The Sleeping Giant's Sea Lion

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Is there a logical reason why one is preferred over the other or it does not make any difference either way?

Edit: I meant resize as in downsizing the image.

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1 Answer 1

up vote 5 down vote accepted

Assuming you're talking about downsizing the image, the reason you would sharpen after the resize is because resizing, itself, usually results in some sharpening. That allows you to tailor any remaining sharpening needs based on the current state of the image.

Now, if you're upsizing the image, then a consideration is that sharpening often has some artifacts (halo effect) and so scaling up the image also scales up the artifacts. In that case, sharpening after the fact takes that effect out of the equation.

Having said all that, I still usually sharpen before a resize and just account for it. The reason is that I have the resize and save process defined as an action in Photoshop, so that's my last step. It works, especially with practice given a specific camera.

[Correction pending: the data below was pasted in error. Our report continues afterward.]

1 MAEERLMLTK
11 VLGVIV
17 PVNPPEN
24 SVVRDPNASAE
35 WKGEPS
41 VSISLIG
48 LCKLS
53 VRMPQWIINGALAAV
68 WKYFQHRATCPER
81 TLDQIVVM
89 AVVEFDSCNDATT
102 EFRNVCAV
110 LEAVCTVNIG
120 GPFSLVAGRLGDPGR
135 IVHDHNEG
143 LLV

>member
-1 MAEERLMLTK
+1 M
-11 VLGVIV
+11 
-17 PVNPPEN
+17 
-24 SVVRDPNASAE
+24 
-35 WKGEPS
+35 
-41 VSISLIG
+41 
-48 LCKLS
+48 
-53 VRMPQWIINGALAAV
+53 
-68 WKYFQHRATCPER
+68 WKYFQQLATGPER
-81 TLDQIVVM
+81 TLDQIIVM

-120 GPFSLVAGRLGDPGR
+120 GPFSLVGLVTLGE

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Yes, I meant resize as in downsizing the image... I edited the question as well. –  Vivek Jun 4 '12 at 3:22
    
You said "resizing...results in some sharpening", does that include resizing (downsizing) when saving for web as jpeg? I use Bicubic Sharper when downsizing and saving for web as jpg, but I've never seen the photo look better than the original after doing so... –  SAFX Aug 7 '12 at 18:14
    
@RaffiM - Usually is the operative word and it depends on the amount of the resize and quality level of the JPEG compression. –  John Cavan Aug 7 '12 at 19:51

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